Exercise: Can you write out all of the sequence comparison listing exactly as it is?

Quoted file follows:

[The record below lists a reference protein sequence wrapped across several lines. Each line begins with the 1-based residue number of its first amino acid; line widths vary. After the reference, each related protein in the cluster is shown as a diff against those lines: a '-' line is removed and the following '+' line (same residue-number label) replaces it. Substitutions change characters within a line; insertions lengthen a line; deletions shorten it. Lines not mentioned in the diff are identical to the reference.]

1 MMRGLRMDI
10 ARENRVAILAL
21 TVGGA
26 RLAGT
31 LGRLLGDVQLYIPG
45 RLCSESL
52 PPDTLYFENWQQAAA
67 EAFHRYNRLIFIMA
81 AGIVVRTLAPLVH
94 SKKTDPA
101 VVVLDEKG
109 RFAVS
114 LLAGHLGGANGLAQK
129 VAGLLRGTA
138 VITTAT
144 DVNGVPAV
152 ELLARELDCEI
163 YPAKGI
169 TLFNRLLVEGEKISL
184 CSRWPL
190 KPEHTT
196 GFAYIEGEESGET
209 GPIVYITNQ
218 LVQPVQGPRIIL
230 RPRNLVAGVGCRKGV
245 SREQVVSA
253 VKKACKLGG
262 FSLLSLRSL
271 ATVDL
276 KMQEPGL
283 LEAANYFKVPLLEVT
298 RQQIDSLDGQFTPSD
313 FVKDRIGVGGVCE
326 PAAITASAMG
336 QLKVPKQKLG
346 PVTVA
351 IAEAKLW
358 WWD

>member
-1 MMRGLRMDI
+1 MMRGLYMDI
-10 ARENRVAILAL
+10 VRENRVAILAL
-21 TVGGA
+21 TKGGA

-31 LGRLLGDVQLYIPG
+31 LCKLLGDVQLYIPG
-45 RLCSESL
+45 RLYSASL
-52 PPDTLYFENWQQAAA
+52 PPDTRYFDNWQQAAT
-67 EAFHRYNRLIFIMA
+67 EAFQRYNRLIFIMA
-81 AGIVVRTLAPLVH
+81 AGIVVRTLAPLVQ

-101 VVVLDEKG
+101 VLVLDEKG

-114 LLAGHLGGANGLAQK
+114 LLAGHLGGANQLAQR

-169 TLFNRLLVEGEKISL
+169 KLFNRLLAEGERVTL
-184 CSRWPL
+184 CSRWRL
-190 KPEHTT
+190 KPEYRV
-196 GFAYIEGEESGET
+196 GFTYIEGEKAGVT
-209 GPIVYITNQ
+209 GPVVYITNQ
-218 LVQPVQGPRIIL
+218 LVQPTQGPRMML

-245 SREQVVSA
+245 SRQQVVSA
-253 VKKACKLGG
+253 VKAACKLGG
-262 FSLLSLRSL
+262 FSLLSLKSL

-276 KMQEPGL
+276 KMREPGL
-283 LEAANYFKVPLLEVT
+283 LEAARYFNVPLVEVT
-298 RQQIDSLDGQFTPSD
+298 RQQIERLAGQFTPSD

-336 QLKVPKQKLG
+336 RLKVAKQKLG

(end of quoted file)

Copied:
[The record below lists a reference protein sequence wrapped across several lines. Each line begins with the 1-based residue number of its first amino acid; line widths vary. After the reference, each related protein in the cluster is shown as a diff against those lines: a '-' line is removed and the following '+' line (same residue-number label) replaces it. Substitutions change characters within a line; insertions lengthen a line; deletions shorten it. Lines not mentioned in the diff are identical to the reference.]

1 MMRGLRMDI
10 ARENRVAILAL
21 TVGGA
26 RLAGT
31 LGRLLGDVQLYIPG
45 RLCSESL
52 PPDTLYFENWQQAAA
67 EAFHRYNRLIFIMA
81 AGIVVRTLAPLVH
94 SKKTDPA
101 VVVLDEKG
109 RFAVS
114 LLAGHLGGANGLAQK
129 VAGLLRGTA
138 VITTAT
144 DVNGVPAV
152 ELLARELDCEI
163 YPAKGI
169 TLFNRLLVEGEKISL
184 CSRWPL
190 KPEHTT
196 GFAYIEGEESGET
209 GPIVYITNQ
218 LVQPVQGPRIIL
230 RPRNLVAGVGCRKGV
245 SREQVVSA
253 VKKACKLGG
262 FSLLSLRSL
271 ATVDL
276 KMQEPGL
283 LEAANYFKVPLLEVT
298 RQQIDSLDGQFTPSD
313 FVKDRIGVGGVCE
326 PAAITASAMG
336 QLKVPKQKLG
346 PVTVA
351 IAEAKLW
358 WWD

>member
-1 MMRGLRMDI
+1 MMRGLYMDI
-10 ARENRVAILAL
+10 VRENRVAILAL
-21 TVGGA
+21 TKGGA

-31 LGRLLGDVQLYIPG
+31 LCKLLGDVQLYIPG
-45 RLCSESL
+45 RLYSASL
-52 PPDTLYFENWQQAAA
+52 PPDTRYFDNWQQAAT
-67 EAFHRYNRLIFIMA
+67 EAFQRYNRLIFIMA
-81 AGIVVRTLAPLVH
+81 AGIVVRTLAPLVQ

-101 VVVLDEKG
+101 VLVLDEKG

-114 LLAGHLGGANGLAQK
+114 LLAGHLGGANQLAQR

-169 TLFNRLLVEGEKISL
+169 KLFNRLLAEGERVTL
-184 CSRWPL
+184 CSRWRL
-190 KPEHTT
+190 KPEYRV
-196 GFAYIEGEESGET
+196 GFTYIEGEKAGVT
-209 GPIVYITNQ
+209 GPVVYITNQ
-218 LVQPVQGPRIIL
+218 LVQPTQGPRMML

-245 SREQVVSA
+245 SRQQVVSA
-253 VKKACKLGG
+253 VKAACKLGG
-262 FSLLSLRSL
+262 FSLLSLKSL

-276 KMQEPGL
+276 KMREPGL
-283 LEAANYFKVPLLEVT
+283 LEAARYFNVPLVEVT
-298 RQQIDSLDGQFTPSD
+298 RQQIERLAGQFTPSD

-336 QLKVPKQKLG
+336 RLKVAKQKLG